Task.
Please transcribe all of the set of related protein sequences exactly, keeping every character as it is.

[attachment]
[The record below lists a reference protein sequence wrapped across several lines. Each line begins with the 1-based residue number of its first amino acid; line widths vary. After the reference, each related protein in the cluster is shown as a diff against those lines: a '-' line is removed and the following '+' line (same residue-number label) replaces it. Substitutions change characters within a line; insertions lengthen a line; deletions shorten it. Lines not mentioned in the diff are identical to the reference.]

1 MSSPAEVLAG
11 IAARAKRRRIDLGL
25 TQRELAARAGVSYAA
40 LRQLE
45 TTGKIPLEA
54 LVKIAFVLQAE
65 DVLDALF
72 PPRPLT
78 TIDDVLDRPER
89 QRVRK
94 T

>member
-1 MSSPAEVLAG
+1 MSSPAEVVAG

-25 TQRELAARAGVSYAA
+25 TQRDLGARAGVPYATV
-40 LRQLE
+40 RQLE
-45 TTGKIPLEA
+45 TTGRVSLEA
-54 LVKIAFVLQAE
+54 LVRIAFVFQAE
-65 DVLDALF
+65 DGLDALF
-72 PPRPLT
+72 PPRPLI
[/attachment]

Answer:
[The record below lists a reference protein sequence wrapped across several lines. Each line begins with the 1-based residue number of its first amino acid; line widths vary. After the reference, each related protein in the cluster is shown as a diff against those lines: a '-' line is removed and the following '+' line (same residue-number label) replaces it. Substitutions change characters within a line; insertions lengthen a line; deletions shorten it. Lines not mentioned in the diff are identical to the reference.]

1 MSSPAEVLAG
11 IAARAKRRRIDLGL
25 TQRELAARAGVSYAA
40 LRQLE
45 TTGKIPLEA
54 LVKIAFVLQAE
65 DVLDALF
72 PPRPLT
78 TIDDVLDRPER
89 QRVRK
94 T

>member
-1 MSSPAEVLAG
+1 MSSPAEVVAG

-25 TQRELAARAGVSYAA
+25 TQRDLGARAGVPYATV
-40 LRQLE
+40 RQLE
-45 TTGKIPLEA
+45 TTGRVSLEA
-54 LVKIAFVLQAE
+54 LVRIAFVFQAE
-65 DVLDALF
+65 DGLDALF
-72 PPRPLT
+72 PPRPLI